Keep the above points in mind, and you will be able to eventually achieve success in the real estate business.

2017’s Top Real Estate Markets

2017’s Top Real Estate Markets

Last year cities like New York and San Francisco received a lot of attention for the rising cost of rent and mortgages. However, this year those markets may see some relief and may even experience less growth than usual. In general home prices have returned to the levels seen before the 2008 financial crisis. Yet some areas, like the West and the South, have recovered faster than others, which means their real estate markets are in better shape than most of the country.

In order to determine which cities will see the most home value growth in 2017, Zillow looks at three variables (Visit this site to learn more about their process). Keep reading to find out which cities will have the best home value growth in 2017.

Nashville, TN

Nashville, TN is best known for country music. Yet this year it will also be known as the hottest real estate market. One of the biggest factors driving growth is the healthcare industry which is the largest industry in the area. Zillow predicts that the city will see a 4.3% growth in home appreciation value.

Seattle, WA

Second on Zillow’s list is one of the biggest cities in the Pacific Northwest. Housing prices are rising in part due to tech behemoth Amazon. The city is beginning to experience the same sort of issues that have plagued San Francisco in recent years—rising housing costs are making it difficult for non-tech workers to live in the city. Here’s a recent article that discusses how the rising costs are pushing millennials out of the city.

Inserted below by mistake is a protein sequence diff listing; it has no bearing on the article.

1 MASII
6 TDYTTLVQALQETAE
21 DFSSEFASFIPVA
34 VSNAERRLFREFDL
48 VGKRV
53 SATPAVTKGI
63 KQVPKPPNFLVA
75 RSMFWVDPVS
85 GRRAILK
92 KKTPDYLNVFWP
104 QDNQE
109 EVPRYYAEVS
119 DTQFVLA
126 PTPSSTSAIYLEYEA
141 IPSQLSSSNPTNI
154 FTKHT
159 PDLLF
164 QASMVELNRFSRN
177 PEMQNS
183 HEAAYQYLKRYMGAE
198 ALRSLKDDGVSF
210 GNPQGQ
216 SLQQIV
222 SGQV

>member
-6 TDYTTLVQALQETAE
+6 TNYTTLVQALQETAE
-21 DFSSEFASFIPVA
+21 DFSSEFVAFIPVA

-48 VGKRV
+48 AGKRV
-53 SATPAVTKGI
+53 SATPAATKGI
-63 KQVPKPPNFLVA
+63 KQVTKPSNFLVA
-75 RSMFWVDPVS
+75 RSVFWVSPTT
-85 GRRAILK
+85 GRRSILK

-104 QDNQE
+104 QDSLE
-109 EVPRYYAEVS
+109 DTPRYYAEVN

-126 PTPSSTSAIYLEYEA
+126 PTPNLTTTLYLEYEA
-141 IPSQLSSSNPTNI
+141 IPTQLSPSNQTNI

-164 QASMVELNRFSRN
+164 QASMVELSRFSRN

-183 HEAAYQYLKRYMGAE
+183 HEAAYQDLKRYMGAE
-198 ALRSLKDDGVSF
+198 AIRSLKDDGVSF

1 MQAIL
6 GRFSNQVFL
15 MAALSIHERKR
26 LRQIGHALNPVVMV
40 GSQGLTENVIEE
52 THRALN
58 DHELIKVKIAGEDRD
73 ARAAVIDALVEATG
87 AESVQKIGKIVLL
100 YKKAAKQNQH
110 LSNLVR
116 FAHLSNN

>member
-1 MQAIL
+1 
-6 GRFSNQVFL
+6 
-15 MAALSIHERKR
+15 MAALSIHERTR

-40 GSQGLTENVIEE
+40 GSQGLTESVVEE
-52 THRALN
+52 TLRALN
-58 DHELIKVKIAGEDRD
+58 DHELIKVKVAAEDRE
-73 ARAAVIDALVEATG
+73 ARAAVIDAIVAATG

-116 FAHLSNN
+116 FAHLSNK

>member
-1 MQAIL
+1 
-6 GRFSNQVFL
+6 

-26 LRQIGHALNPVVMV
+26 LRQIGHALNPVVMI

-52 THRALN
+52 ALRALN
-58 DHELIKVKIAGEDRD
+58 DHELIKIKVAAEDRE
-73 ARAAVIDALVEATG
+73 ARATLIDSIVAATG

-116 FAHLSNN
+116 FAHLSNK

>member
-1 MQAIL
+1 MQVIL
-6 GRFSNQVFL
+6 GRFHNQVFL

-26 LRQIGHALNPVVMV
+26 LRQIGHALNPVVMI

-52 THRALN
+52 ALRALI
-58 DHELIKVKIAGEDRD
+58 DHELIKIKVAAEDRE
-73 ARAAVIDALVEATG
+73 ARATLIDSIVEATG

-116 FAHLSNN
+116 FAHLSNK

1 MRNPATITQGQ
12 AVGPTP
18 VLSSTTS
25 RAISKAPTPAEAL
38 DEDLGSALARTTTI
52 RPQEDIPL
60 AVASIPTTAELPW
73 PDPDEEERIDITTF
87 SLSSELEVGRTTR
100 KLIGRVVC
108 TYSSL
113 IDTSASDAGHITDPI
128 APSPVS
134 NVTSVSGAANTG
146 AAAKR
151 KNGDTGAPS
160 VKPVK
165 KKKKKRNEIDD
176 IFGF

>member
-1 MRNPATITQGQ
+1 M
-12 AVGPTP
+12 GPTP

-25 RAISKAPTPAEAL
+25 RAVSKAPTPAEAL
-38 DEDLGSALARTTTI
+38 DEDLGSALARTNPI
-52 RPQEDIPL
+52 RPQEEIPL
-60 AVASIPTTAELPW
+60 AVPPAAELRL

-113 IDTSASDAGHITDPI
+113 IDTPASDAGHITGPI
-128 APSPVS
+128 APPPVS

Provo, UT

Zillow’s top ten list actually features three different Utah cities. Provo ranks above the other two, though. What’s driving home values in Utah? A low unemployment rate for one. Utah’s cities have the lowest unemployment rates compared to the other cities on the list. Provo is also home to big companies like Nu Skin Enterprises and Novell.

Orlando, FL

Walt Disney World’s home base is estimated to experience a 5.7% increase in home value appreciation in 2017—the largest increase on Zillow’s list. This situation is a fantastic turnaround for Orlando. Just two years ago it was at the top of another list—the most home foreclosures in the country. Although wages are lower than many other cities, jobs are plentiful and unemployment remains relatively low.

To learn more about what to expect in 2017 real estate trends, take a look at this informative article from MarketWatch.


How to Choose the Right Real Estate Agent

How to Choose the Right Real Estate Agent

When it comes to buying a house, there is a myriad of decisions you need to make. You have to consider your budget, the neighborhood, and how much money you may need to use for remodeling. One of the most important decisions you make, though, will be choosing the right real estate agent. The right real estate agent will make your home buying experience smooth and easy. On the other hand, picking the wrong real estate agent can make the experience much more frustrating. Below are some of the ways you can be sure to select the right real estate agent for you.

Recent Clients